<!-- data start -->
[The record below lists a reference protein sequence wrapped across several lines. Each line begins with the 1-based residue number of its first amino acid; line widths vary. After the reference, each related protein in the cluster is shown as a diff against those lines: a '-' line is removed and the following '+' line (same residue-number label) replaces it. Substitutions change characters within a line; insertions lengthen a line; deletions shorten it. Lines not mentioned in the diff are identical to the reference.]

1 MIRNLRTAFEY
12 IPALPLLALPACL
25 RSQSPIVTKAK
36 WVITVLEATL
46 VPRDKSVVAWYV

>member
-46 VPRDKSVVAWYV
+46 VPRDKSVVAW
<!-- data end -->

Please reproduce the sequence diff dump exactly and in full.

[The record below lists a reference protein sequence wrapped across several lines. Each line begins with the 1-based residue number of its first amino acid; line widths vary. After the reference, each related protein in the cluster is shown as a diff against those lines: a '-' line is removed and the following '+' line (same residue-number label) replaces it. Substitutions change characters within a line; insertions lengthen a line; deletions shorten it. Lines not mentioned in the diff are identical to the reference.]

1 MIRNLRTAFEY
12 IPALPLLALPACL
25 RSQSPIVTKAK
36 WVITVLEATL
46 VPRDKSVVAWYV

>member
-46 VPRDKSVVAWYV
+46 VPRDKSVVAW